Tip #2: How to Navigate Without Phone Signal
We depend on our iPhones for so many daily tasks. This becomes a particular pain point while abroad, without access to phone signal. If your phone is unlocked, you can purchase a local SIM card with prepaid data. However, we found a better solution for navigation without having to pay for data.
The Google Maps app allows you to download maps for offline use! These maps are searchable and will provide driving directions. The app will re-route you if you miss a turn, even without phone signal! To download an offline map, simply load your Google Maps app, open the menu, and log in. Then choose offline maps and find the area of the world you need. You may need to zoom in until the app permits you to download the area. We kept our phones in Airplane mode during our trip and downloaded city and regional maps when we had access to Wifi.
Tip #3: Learn the Local Tipping Culture
In the US, we have a generally accepted tipping percentage of 15-20% at restaurants. This is based on the fact that servers in the US are paid a low hourly wage, and tips make up a large portion of their earnings. In most other countries, servers are paid a higher wage, so tipping is less expected. Be sure to learn about the tipping culture of the country you are visiting, before you automatically add 20% to your bill. Generosity is excellent, and if your server does a great job, feel free to tip as you deem appropriate. Just be aware that this is not an “obligation” or “expectation” like in the US.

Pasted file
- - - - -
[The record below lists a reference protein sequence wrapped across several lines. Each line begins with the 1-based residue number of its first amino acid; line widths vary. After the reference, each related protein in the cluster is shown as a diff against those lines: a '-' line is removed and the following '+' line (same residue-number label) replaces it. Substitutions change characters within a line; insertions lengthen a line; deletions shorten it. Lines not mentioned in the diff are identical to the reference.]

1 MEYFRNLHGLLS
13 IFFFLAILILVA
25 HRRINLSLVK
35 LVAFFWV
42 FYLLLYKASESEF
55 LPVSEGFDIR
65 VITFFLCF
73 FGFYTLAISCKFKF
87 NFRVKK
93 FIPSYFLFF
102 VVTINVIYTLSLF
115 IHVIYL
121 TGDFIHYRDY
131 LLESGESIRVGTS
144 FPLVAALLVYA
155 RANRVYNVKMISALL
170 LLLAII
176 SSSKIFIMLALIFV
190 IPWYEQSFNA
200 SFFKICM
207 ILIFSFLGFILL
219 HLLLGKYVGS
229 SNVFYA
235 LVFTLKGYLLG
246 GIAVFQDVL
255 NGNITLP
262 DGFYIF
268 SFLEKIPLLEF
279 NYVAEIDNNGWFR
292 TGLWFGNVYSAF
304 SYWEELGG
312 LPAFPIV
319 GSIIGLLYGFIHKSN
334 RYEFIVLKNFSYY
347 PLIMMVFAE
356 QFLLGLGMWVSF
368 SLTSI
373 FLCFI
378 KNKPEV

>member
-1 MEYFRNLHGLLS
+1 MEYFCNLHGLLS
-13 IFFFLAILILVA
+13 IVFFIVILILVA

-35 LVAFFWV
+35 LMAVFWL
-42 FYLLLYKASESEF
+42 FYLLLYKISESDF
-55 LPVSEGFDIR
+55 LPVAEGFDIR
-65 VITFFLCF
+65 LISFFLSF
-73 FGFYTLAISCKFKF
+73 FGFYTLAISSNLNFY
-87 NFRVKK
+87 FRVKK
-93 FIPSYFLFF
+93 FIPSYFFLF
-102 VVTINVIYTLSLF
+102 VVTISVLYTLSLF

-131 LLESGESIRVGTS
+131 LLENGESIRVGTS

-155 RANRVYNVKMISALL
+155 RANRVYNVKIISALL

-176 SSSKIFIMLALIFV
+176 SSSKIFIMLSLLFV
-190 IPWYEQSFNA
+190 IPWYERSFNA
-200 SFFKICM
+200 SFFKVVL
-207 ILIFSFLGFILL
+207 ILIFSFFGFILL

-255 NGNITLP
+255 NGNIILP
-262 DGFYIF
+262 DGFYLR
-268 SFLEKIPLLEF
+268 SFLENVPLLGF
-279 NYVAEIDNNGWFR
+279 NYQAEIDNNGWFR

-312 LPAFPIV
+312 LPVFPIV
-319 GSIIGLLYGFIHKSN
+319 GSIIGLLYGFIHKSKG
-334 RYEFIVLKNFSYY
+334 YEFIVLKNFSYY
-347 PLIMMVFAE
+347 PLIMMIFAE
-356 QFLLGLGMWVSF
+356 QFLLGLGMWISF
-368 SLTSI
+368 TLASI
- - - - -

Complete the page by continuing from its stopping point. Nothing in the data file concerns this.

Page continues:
We also learned that in the UK, if you leave a tip on a credit card receipt, it will often go to the establishment, not the server. We asked a server at one of our hotels in Scotland, and she confirmed that any tip left on the card would go to the hotel. Be sure to ask, if you plan to leave a tip, to make sure it gets into the right hands!
Tip #4: Rent a Car and Get Outside the Cities
Many people choose to visit other countries, but they never leave the metro areas. We spent a significant portion of our trip driving the gorgeous, winding, country roads of Ireland and Scotland. Some of the absolute highlights of our trip were the scenic drives along the Irish coast, through the Scottish mountains, and along Loch Ness!
Now, I can probably read your mind a bit here – “Bro, there is NO WAY I’m going to try to drive on the wrong side of the road!” Honestly, I was a bit concerned about this as well. Let me tell you – It really is not bad! We picked up our rental at the Dublin Airport, and it was a bit awkward at first. However, after about 30 minutes, it started to feel quite natural. I was surprised at how quickly we took to driving on the opposite side of the car and the road. When we got home, it was almost awkward to drive on the right side! If you are still nervous, watch some YouTube tutorials to get a feel for the different angle. Pay special attention to lessons on roundabouts… they are everywhere.